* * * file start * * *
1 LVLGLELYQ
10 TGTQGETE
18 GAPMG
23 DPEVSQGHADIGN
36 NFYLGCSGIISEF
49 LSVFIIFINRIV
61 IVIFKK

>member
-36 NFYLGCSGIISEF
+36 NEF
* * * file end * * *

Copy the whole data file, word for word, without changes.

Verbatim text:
1 LVLGLELYQ
10 TGTQGETE
18 GAPMG
23 DPEVSQGHADIGN
36 NFYLGCSGIISEF
49 LSVFIIFINRIV
61 IVIFKK

>member
-36 NFYLGCSGIISEF
+36 NEF